Quite simply, nobody in Alaska or anywhere else could tell you exactly what the law on cannabis was, because it had never been defined and laid out in specific terms.

Still, Alaska would eventually go on to legalize recreational cannabis and this fuelled Greene’s fire even more. She was absolutely determined to do something proactive and productive with it all – especially as far as medical cannabis was concerned. She spoke of one elderly lady she met with a life-affecting brain disorder, who was once mugged at gunpoint while trying to buy weed from a street dealer.

This would never have happened if the medical cannabis system had been set up properly.

From the Heart


So, she decided to start putting together an association of private patients, which although relatively low-key at first soon grew into a full-time job. It was then that she decided to admit live on air that the cannabis club she was reporting on actually belonged to her personally.

“I just spoke from my heart for the first time,” she said, insisting than none of what happened or her now world-famous exit quote were planned.

It was in February 2015 that the measure voted on and passed in 2014 actually went into effect. This made it legal for residents of Alaska to grow, sell, possess and use cannabis, in accordance with certain limitations and public usage policies. The problem was before any kind of legislation had been set in place with regard to commercial cannabis ventures, retail operations and so on, Greene was allowing those with ‘memberships’ to the Alaska Cannabis Club to access cannabis when they made voluntary ‘donations’.

When it became clear that this was happening, the authorities immediately decided to start pulling together evidence to throw the book at her. They went undercover multiple times over a period of five months, raiding the property twice and making six cannabis purchases. This, despite the fact that cannabis was as good as legal anyway.

“The fact that they were watching us for so long, I kind of felt violated,” Greene’s sister Jennifer Egbe said, having worked at the club herself.

“I was really just heartbroken. I never assumed it would go this far.”

Adding insult to injury, Greene spoke of the police officers raiding the club carrying guns, which were pointed at her brothers and sisters with no just cause.

“I saw all my siblings with these guns that my tax dollars paid for pointed at them for what was now legal,” she said.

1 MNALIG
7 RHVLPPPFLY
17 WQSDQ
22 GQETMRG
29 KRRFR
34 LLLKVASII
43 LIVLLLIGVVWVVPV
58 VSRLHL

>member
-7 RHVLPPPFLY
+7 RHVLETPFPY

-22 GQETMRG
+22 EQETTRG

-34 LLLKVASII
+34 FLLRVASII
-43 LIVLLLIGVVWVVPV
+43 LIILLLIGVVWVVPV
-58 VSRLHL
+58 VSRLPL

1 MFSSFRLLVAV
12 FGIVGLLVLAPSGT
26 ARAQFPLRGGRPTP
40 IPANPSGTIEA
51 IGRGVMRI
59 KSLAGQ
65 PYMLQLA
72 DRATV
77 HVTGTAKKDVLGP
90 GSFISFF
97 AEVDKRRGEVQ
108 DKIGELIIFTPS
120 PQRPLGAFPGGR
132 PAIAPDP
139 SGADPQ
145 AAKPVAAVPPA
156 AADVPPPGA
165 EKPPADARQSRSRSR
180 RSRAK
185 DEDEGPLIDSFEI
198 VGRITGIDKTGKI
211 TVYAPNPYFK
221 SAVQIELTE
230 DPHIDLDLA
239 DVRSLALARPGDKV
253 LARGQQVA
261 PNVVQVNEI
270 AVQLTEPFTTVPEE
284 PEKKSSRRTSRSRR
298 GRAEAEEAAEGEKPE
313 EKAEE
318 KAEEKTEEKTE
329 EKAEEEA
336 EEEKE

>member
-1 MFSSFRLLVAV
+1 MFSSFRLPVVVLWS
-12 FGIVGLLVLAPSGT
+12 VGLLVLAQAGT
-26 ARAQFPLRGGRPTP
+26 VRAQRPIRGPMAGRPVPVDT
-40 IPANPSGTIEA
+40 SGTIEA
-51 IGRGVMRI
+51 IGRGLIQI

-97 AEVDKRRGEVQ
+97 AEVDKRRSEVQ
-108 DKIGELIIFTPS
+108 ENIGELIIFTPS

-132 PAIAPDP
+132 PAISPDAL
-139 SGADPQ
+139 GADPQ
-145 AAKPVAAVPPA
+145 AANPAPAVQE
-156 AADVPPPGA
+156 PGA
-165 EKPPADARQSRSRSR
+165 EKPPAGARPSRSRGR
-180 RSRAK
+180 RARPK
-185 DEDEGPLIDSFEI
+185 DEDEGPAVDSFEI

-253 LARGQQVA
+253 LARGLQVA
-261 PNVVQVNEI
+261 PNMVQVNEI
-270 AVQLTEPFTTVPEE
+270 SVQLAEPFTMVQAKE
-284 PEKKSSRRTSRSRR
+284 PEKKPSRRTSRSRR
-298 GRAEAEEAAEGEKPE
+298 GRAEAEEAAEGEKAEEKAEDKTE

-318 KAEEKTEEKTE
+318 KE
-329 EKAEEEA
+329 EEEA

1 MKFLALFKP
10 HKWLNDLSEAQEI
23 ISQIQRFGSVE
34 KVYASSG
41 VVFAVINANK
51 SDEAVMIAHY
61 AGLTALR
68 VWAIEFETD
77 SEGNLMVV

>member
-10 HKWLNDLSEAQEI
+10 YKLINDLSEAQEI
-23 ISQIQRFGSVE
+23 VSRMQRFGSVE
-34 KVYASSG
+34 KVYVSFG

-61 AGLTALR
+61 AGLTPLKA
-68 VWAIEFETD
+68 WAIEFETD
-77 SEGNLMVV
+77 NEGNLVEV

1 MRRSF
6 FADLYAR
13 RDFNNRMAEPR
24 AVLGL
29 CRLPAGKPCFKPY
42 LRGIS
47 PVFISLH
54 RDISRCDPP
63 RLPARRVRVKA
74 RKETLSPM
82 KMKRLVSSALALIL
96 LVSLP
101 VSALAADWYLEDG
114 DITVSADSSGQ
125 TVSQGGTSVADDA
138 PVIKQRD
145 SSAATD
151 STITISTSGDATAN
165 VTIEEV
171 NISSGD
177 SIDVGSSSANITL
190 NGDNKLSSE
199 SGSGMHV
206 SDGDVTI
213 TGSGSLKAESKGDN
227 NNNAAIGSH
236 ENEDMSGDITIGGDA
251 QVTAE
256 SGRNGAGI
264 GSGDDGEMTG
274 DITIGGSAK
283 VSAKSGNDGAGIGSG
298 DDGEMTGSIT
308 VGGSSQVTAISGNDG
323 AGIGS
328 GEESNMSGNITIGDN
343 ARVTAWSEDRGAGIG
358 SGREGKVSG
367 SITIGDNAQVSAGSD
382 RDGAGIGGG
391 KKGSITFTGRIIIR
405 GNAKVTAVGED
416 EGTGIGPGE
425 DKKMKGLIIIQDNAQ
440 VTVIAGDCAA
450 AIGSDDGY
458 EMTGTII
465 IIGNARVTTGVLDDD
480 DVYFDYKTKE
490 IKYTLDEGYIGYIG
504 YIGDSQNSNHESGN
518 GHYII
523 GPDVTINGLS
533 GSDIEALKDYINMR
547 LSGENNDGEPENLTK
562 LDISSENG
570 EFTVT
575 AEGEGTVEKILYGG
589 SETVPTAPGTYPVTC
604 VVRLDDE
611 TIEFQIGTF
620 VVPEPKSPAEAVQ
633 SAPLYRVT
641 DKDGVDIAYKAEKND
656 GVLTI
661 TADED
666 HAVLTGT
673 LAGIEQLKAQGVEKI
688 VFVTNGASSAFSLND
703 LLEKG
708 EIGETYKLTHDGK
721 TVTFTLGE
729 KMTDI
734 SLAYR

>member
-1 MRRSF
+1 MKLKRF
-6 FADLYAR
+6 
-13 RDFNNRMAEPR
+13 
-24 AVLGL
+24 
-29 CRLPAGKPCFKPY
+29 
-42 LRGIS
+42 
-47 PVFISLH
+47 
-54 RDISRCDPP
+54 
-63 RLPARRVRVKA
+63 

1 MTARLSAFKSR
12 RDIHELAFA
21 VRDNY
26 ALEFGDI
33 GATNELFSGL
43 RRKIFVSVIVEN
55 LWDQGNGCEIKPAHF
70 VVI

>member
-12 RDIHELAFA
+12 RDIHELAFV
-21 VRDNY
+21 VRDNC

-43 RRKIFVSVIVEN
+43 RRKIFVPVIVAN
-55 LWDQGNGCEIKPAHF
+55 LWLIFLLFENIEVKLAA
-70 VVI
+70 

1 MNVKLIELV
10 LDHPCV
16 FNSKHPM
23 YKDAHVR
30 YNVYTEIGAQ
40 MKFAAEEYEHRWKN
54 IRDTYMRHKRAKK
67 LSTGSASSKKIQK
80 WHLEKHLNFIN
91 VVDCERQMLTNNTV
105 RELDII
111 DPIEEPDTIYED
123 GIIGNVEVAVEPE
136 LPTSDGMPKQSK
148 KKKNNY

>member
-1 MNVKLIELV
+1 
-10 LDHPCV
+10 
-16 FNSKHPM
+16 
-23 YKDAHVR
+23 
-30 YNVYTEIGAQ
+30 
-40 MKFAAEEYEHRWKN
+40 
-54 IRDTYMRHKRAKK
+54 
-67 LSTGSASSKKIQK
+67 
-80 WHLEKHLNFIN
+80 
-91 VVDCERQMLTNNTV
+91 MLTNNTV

Though official documents prove that Greene herself did not play a role in any of the transactions that took place with the undercover officers, she was the only person charged with all the offenses as the club is registered to her.

She entered into a not-guilty plea and is now set to go to trial before the end of the year.

Those supporting Greene have stated that even if for some clearly bogus reason the state decides to prosecute her, she should be handed a penalty no more severe than if she’d been caught selling alcohol without a license. This, given the fact that cannabis and alcohol fall pretty much under the same rules and regulations. When pushed for comment, those insisting that the proposed punishment is fair have said that it is Greene’s fault for being impatient – jumping the gun rather than waiting for things to run their course.

Given the fact that she was really just trying to help people in need, it’s a pretty sickening accusation to make.

Still, legal experts have at least stated that it is extremely unlikely that she would actually serve anything close to 24 years in prison, if she is in fact convicted on all charges. Nevertheless, Greene says that what’s going on around her right now is having an enormous impact on her life – despite the fact that she is still 100% adamant she did nothing wrong.

“It casts a cloud over every laugh and every triumph and everything that I’m building and looking forward to,” she said.